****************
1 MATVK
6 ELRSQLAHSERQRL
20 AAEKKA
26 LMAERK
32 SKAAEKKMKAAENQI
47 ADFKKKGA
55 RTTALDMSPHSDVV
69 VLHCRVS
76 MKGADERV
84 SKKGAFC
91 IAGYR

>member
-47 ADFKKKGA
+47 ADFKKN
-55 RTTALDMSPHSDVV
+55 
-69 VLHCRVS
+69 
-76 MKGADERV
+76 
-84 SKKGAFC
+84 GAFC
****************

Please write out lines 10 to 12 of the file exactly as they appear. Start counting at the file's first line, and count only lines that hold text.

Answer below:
84 SKKGAFC
91 IAGYR

>member